Does God cause natural disasters?

By Galen Holley/NEMS Daily Journal

Northeast Mississippi has recently been hit hard by nasty weather. Early last month tornadoes and weather- related car accidents killed six in Benton, Lafayette, Union, Lee and Alcorn counties.
Folks in and around Ashland were without power for days after a twister ripped through there in the pre-dawn hours, and emergency shelters in Corinth housed dozens whose apartments were destroyed by flooding.
The previous weekend tornadoes killed 10 in a path of devastation reaching north from Yazoo City to Starkville.
Area Christians were among the first to step in and offer relief to those affected by the storms. Teams of Southern Baptists and United Methodists were among several denominations that deployed teams within hours of the storms.
For people of faith, the occurrence of natural disasters raises an interesting question: Does God, who most “people of the book” believe is loving, omnipotent and who controls everything, cause natural disasters to happen?

The Rev. Juston Gates approaches the questions with a measure of humility

“Paul warns us not to try and search the mind of God, for it is beyond comprehension,” said the pastor of Saltillo First Baptist Church. There are clearly examples, he said, of God
causing natural disasters in the Old Testament, such as withholding rain for seven years during the time of Elijah, and flooding the earth during the time of Noah.
“Job describes the storehouses of snow (blizzards) and the source of wind at his (God’s) disposal,” said Gates.
There’s also fire, as in the story of Sodom and Gomorrah, as well as the plagues of the Exodus.
On the other hand, Gates said, the curse placed upon the earth due to the sin of Adam complicates the issue.
“The Book of Revelation indicates that the earth cries out to be redeemed from this curse at the parousia or the second coming of Christ,” said Gates.
The earth had natural weathers patterns at the time of creation, Gates believes, but as a result of the fall the earth and its weather were cursed in order to oppose man’s subduing it.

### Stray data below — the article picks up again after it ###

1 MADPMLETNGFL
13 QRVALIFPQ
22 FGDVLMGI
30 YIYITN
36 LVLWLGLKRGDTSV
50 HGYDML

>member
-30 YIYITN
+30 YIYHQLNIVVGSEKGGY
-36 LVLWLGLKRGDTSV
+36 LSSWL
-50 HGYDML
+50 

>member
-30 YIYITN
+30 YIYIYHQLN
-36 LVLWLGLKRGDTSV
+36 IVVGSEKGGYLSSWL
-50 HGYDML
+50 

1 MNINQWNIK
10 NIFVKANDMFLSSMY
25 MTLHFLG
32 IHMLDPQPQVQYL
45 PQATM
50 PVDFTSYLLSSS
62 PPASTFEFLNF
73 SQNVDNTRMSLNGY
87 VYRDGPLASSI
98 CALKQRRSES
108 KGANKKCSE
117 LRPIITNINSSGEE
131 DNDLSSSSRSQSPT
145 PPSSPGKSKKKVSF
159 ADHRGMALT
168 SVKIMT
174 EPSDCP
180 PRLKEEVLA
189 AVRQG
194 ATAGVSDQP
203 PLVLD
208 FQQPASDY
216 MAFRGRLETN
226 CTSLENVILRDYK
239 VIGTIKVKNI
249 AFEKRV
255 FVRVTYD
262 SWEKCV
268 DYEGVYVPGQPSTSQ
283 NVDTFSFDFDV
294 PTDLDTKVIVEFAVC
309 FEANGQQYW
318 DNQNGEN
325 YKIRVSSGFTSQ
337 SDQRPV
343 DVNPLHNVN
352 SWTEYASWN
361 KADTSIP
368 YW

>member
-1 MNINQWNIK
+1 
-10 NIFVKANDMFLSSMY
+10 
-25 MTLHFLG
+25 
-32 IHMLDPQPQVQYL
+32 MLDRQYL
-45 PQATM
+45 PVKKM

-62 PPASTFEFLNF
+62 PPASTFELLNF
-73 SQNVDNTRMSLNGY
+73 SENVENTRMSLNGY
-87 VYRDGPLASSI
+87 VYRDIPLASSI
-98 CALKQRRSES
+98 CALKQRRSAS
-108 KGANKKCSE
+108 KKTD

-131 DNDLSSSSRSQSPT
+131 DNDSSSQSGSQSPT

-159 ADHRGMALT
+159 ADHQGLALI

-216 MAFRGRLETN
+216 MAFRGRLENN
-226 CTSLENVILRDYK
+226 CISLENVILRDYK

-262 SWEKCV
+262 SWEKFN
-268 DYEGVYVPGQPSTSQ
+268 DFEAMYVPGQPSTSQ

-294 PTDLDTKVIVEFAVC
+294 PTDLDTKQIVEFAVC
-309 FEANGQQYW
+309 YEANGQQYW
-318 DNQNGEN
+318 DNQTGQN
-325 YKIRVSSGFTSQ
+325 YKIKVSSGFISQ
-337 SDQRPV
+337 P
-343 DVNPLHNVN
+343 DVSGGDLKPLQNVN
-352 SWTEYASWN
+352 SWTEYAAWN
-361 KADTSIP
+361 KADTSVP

“Natural disasters are simply part of the repercussions,” said Gates. The question now becomes, does God cause natural disasters or simply allow them?
Does God cause natural disasters? Said Gates: “Yes – and no.”

The Rev. Cheryl Penson believes it’s better to ask what purpose natural disasters serve.
“Humankind does things for reasons that include selfish ambition and greed,” said Penson, but, “God does things that will glorify God’s nature.”
Some people have suggested that the earthquake in Haiti has caused people to come together and therefore glorifies God.
“Our planet is suffering tremendously as a result of human desire, which is certainly being reflected in some of the horrors we are experiencing today,” said Penson, co-pastor of Lane Chapel Christian Methodist Episcopal Church in Tupelo.
“I choose to believe that God allows things to happen but always with Godly purpose.”

Mike Price agrees that whether or not God causes natural disasters is ultimately unanswerable, but, like Penson, he also thinks that the question slightly misses the point.
“What I know is that when disaster strikes, of natural or human cause, Christians as well as the rest of humankind respond with compassion,” said the pastor of New Life Church in Tupelo.
Folks tend to put theological debate on the back burner when there are lives to put back together and communities to rebuild. When a tornado destroys a man’s home, said Price, “is it his understanding of theology that helps him, or does he need hope, faith and love?”
“Through faith those of us who follow Christ can practice our beliefs even without understanding all the intricacies of this long debated theology,” said Price. “For me, the best thing I can do is to love others as I love myself.”

Marc Perler agreed with Gates that natural disasters took on a different character after the fall of humankind, a position referred to in theological parlance as a “post lapsarian” belief.

Perhaps, said Perler, a lay leader at Jewish Temple B’Nai Israel in Tupelo, the struggle of humankind is both the cause and the result of natural disasters.
The forces of nature test man, said Perler, even to his very survival.
One might say that God stands at the beginning
of natural disasters, but it’s better to say, in Perler’s words, that, “God has set everything in motion and so has only indirectly been the cause of natural disasters.”
Perler cited the work Jewish intellectual Rabbi Harold Kushner, author of the book “When Bad Things Happen to Good People.” “We must believe that there are reasons beyond our understanding in God’s plan,” said Perler.
“We are tested and yet must rise above blind anger and despair.”